Should all pensioners receive universal benefits?
My grandfather was a successful businessman. Although I don't remember him well, I have pictures of us together, me in a pretty smocked dress, he sporting a natty panama hat and a white moustache. Alas, grandpa died when I was four, but my mother passed on to me his strong views about taxes. He was in favour of them.
That, I suppose, makes him as rare as a nudist in London Fashion Week. No doubt grandpa's business colleagues were far less keen on having their wealth extracted, and maybe I overstate his enthusiasm.
But I do know, because my mother told me, that grandpa always said you should never try to organise your life in order to avoid paying taxes.
That thought occurs to me whenever I pay a quick visit to Monaco. It's always quick because, not being a super-tax payer, I have no reason to stay.
As you leave the sunny south of France and plunge into the shade of the mountains, Monaco always seems to me to be an odd place to live - claustrophobic and overcrowded. Neighbouring Provence is so glorious by comparison, with its rolling countryside strewn with orange blossom petals and little turreted towns perched on hilltops.
Even Monaco's yacht-crammed harbour seems to leave no room for happy tax-free dolphins to play. With all that money, why live there - unless, of course, your life is dominated by the desire to save huge amounts of tax?
Following grandpa's precepts, I have paid taxes all my working life - almost 50 years. I must have funded several hospitals by now, and I don't resent any of it.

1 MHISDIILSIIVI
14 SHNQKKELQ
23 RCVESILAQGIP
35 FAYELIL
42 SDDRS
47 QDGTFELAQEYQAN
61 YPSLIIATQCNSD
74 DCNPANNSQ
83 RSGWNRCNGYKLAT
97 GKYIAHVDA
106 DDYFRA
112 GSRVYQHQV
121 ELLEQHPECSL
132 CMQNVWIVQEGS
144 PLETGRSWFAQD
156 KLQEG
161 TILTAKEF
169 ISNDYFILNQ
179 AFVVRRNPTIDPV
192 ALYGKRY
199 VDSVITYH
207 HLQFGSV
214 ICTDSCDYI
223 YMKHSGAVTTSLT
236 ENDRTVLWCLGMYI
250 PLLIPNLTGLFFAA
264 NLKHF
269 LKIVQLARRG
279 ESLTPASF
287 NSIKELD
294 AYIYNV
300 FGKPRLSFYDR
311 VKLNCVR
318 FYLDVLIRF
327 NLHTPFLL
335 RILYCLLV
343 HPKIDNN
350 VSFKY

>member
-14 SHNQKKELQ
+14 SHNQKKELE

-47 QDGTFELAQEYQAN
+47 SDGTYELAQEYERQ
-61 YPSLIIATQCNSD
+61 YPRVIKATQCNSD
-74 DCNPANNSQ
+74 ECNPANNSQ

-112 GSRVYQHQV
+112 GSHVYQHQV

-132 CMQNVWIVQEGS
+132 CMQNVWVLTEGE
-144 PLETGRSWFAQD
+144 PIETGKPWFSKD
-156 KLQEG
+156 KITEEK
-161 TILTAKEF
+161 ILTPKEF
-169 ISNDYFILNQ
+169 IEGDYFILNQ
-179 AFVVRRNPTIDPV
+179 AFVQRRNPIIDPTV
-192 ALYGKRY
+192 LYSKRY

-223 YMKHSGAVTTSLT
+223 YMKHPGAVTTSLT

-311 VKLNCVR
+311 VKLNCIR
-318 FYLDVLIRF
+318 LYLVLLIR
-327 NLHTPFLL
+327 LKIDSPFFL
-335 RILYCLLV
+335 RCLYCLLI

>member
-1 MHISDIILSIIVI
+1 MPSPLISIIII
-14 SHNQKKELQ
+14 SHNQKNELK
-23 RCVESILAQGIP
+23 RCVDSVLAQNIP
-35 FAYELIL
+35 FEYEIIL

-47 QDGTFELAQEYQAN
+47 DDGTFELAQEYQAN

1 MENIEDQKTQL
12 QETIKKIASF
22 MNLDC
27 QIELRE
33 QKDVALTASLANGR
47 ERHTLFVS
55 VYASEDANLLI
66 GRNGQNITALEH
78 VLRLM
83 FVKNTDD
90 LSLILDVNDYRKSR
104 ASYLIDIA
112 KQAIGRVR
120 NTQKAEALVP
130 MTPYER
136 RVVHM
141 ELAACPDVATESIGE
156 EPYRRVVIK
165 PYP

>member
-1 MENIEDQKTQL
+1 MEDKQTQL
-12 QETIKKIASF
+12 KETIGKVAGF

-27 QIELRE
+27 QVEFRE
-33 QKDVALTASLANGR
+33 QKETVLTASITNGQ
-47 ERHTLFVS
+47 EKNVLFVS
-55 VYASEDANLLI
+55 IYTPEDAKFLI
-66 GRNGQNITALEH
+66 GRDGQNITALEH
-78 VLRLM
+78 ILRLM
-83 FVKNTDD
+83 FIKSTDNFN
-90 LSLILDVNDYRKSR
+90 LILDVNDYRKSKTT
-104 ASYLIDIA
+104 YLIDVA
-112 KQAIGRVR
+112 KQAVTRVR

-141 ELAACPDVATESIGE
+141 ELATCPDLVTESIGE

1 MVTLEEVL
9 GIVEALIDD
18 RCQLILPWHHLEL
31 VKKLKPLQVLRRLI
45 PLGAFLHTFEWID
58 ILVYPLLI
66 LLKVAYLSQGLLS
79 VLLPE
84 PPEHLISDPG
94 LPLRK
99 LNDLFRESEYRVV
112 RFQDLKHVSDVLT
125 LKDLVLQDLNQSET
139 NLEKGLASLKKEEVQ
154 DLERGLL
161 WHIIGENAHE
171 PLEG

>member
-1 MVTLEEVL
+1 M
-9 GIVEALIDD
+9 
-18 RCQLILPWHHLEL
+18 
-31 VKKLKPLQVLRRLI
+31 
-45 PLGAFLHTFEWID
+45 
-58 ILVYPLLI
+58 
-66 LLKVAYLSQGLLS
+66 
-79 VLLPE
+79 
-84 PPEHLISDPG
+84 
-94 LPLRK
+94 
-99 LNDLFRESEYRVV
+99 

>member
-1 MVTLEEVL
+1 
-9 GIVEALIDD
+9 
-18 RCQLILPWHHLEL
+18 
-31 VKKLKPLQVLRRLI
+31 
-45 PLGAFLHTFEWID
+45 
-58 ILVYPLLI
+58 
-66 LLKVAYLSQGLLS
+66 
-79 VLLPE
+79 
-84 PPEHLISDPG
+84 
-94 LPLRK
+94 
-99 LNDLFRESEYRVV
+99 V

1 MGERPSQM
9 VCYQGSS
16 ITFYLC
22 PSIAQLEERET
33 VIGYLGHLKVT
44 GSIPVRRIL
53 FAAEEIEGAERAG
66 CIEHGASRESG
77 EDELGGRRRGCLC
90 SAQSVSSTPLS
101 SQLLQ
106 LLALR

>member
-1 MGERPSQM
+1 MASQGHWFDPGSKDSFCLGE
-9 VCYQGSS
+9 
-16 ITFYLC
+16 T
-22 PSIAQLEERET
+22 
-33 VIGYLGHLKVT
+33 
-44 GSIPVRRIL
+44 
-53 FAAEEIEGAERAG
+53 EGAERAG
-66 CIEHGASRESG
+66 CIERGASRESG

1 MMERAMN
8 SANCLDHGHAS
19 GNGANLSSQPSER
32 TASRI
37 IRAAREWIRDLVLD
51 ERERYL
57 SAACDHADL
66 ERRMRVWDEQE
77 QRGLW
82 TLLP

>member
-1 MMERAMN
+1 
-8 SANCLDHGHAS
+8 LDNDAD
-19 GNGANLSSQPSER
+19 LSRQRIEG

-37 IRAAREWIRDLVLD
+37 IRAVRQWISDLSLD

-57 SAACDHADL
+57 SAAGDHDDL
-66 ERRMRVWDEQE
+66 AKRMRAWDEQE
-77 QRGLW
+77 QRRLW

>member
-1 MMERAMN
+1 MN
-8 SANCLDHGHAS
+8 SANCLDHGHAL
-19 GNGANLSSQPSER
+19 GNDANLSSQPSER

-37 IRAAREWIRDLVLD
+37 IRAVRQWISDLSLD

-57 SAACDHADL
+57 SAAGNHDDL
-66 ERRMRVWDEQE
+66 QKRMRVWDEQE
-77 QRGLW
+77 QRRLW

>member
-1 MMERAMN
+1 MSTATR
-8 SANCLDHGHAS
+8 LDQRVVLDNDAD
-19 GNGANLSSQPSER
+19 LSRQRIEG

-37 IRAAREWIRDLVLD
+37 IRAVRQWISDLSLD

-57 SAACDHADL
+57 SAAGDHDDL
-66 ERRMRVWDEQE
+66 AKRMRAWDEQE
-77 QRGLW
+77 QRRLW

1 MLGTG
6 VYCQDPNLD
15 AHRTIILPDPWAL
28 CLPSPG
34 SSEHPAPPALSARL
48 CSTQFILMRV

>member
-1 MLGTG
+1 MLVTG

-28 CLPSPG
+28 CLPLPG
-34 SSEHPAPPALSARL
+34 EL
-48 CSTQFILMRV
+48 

But in these tough, straitened times I have become far more picky. I now only want my taxes to go to people suffering real hardship. I want them targeted: to disabled people, so that they can stay warm and mobile; to disadvantaged children, so they can have decent clothes and good food.
What I don't want is for my taxes to go to people like me - pensioners who are comfortably off, still hard at work, and can afford to pay their way. Of course I know most OAPs are not as lucky as I am, and I don't begrudge a penny of my taxes going to them.
But not, please, to me, or others like me without money worries. That is why I don't use a Freedom bus pass, and why, when my winter £250 fuel grant arrives, I feel guilty and slightly resentful.
It's not that I reject all the advantages of our welfare state. At 70 I do draw my state pension, and I have an excellent NHS GP who gives me a flu injection every year. What's more, I bought myself a Senior Citizen Railcard, and I take advantage of OAP matinee tickets for plays and movies. So I admit I am not being consistent.
But some handouts feel like charity when they come to someone in my fortunate position, and I feel like a scrounger receiving them.
Dame Joan Bakewell says that there should be a charity set up specifically for pensioners too proud to accept their handouts, so that they can donate them to a good cause instead. Alternatively, we could all make that gesture ourselves - pick a favourite charity and make an equivalent donation to it.
I do have one further suggestion. Looking at the charities that benefit most from legacies, I note to my dismay that although the list of the top 10 beneficiaries includes dogs, lifeboats and the National Trust, there isn't a single children's charity in it. And that saddens me because, given that most people who leave legacies are elderly, it would imply that old people don't care about kids - which I just refuse to believe.
So here's an idea. If you happen to be a pensioner, and you receive a handout you don't want or need, why not pick a children's charity and give them a little extra this Christmas? Obviously as the founder of Childline I would be delighted if the charity received more funding but any children's charity would be happy to receive more.
I think that would warm our hearts even more effectively than a winter fuel allowance, don't you?